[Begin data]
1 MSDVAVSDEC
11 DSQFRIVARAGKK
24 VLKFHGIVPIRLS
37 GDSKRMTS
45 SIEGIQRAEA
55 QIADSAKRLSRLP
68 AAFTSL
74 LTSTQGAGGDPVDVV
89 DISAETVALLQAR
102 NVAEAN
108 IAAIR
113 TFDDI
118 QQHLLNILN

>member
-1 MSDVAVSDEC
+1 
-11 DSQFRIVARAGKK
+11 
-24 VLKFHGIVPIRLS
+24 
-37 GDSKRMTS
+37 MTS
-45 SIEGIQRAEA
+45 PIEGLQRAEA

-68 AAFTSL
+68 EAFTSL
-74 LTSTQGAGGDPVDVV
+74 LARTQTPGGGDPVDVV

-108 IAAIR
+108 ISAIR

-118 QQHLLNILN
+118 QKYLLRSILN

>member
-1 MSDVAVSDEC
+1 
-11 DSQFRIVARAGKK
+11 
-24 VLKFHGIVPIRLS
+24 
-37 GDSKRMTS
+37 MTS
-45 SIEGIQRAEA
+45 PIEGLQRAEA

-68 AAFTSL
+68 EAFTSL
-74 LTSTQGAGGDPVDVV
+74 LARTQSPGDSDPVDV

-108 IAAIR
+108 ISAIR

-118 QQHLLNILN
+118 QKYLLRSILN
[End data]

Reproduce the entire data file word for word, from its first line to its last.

1 MSDVAVSDEC
11 DSQFRIVARAGKK
24 VLKFHGIVPIRLS
37 GDSKRMTS
45 SIEGIQRAEA
55 QIADSAKRLSRLP
68 AAFTSL
74 LTSTQGAGGDPVDVV
89 DISAETVALLQAR
102 NVAEAN
108 IAAIR
113 TFDDI
118 QQHLLNILN

>member
-1 MSDVAVSDEC
+1 
-11 DSQFRIVARAGKK
+11 
-24 VLKFHGIVPIRLS
+24 
-37 GDSKRMTS
+37 MTS
-45 SIEGIQRAEA
+45 PIEGLQRAEA

-68 AAFTSL
+68 EAFTSL
-74 LTSTQGAGGDPVDVV
+74 LARTQTPGGGDPVDVV

-108 IAAIR
+108 ISAIR

-118 QQHLLNILN
+118 QKYLLRSILN

>member
-1 MSDVAVSDEC
+1 
-11 DSQFRIVARAGKK
+11 
-24 VLKFHGIVPIRLS
+24 
-37 GDSKRMTS
+37 MTS
-45 SIEGIQRAEA
+45 PIEGLQRAEA

-68 AAFTSL
+68 EAFTSL
-74 LTSTQGAGGDPVDVV
+74 LARTQSPGDSDPVDV

-108 IAAIR
+108 ISAIR

-118 QQHLLNILN
+118 QKYLLRSILN